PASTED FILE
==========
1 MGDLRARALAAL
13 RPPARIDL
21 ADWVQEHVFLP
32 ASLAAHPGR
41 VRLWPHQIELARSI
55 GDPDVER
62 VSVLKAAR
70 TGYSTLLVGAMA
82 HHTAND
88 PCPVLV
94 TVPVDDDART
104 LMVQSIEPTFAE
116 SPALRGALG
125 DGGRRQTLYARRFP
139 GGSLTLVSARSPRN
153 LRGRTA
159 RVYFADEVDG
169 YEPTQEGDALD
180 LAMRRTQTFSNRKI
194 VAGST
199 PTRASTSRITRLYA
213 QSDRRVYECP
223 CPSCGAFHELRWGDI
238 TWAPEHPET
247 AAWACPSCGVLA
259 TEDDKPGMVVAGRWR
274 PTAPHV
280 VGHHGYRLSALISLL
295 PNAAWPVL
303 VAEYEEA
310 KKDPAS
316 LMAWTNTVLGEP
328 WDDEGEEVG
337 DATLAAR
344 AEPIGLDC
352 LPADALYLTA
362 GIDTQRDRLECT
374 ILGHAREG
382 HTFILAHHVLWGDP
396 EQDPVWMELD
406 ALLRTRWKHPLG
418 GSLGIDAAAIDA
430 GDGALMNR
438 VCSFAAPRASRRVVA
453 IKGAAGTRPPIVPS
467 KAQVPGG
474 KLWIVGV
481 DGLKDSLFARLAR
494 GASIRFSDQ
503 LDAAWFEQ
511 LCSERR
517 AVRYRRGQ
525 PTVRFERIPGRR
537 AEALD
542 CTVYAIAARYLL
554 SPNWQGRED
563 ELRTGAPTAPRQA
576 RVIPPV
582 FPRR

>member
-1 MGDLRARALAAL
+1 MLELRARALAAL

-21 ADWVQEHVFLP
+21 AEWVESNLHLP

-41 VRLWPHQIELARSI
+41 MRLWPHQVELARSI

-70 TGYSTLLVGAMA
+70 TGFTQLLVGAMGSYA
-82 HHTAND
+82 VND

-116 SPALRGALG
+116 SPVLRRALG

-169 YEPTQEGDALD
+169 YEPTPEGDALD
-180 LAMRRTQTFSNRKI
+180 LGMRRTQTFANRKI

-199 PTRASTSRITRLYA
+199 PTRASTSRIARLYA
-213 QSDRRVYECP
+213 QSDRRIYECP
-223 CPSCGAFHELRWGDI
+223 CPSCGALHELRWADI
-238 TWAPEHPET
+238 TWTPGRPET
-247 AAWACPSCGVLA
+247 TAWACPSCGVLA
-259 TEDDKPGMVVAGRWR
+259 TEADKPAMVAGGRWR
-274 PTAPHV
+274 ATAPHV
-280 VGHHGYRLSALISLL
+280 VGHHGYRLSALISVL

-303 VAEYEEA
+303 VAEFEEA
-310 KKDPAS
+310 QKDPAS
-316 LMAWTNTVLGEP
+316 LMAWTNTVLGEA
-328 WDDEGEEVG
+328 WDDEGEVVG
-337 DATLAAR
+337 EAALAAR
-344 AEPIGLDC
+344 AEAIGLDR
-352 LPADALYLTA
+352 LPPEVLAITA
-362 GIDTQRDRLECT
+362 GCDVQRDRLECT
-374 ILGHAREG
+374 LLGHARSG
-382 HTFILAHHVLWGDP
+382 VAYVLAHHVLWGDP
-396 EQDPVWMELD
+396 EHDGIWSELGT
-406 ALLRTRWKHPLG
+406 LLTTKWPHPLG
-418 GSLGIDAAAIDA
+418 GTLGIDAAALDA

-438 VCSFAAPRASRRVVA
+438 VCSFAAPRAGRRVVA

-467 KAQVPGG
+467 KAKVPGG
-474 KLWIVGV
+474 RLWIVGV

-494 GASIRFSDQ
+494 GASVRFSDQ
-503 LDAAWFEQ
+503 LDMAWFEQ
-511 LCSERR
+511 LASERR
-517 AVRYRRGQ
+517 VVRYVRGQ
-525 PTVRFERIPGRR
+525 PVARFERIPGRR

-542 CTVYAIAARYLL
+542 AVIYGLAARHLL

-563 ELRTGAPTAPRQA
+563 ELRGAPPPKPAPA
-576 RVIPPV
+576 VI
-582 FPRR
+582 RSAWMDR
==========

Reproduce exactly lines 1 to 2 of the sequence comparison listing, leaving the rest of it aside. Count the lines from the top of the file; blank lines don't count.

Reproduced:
1 MGDLRARALAAL
13 RPPARIDL